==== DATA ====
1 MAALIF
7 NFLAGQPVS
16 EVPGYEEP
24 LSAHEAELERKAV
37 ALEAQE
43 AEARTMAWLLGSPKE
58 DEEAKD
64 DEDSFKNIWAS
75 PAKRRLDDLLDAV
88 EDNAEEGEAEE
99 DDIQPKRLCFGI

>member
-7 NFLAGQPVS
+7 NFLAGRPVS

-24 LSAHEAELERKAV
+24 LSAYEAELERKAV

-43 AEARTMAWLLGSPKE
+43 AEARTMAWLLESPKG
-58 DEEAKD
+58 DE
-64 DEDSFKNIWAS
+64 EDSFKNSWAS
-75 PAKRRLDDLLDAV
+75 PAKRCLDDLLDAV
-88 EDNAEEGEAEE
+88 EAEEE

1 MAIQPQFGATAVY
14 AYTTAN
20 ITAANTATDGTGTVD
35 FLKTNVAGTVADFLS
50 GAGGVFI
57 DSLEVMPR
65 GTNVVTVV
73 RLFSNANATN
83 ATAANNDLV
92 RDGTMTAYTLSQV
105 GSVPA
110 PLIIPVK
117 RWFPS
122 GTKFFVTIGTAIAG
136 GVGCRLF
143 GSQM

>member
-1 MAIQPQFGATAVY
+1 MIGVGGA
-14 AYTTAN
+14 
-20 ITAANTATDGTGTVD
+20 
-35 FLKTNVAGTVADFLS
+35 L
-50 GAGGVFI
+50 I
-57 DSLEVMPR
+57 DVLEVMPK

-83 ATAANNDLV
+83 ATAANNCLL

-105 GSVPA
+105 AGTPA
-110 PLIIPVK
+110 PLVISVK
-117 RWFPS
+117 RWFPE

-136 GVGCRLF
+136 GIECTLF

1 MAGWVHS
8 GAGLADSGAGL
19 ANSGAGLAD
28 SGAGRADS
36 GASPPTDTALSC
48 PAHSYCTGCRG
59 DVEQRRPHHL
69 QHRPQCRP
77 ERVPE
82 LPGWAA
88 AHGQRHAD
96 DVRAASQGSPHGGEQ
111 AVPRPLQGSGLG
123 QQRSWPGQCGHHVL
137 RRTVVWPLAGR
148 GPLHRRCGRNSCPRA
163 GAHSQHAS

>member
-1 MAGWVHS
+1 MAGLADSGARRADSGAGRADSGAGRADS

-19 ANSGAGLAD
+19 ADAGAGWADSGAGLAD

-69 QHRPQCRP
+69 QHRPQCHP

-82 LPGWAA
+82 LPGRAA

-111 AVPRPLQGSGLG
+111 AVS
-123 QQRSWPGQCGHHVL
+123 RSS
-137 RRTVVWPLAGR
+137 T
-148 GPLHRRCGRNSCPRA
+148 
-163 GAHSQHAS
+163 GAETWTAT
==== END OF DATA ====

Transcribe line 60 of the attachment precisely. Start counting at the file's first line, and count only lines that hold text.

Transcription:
-110 PLIIPVK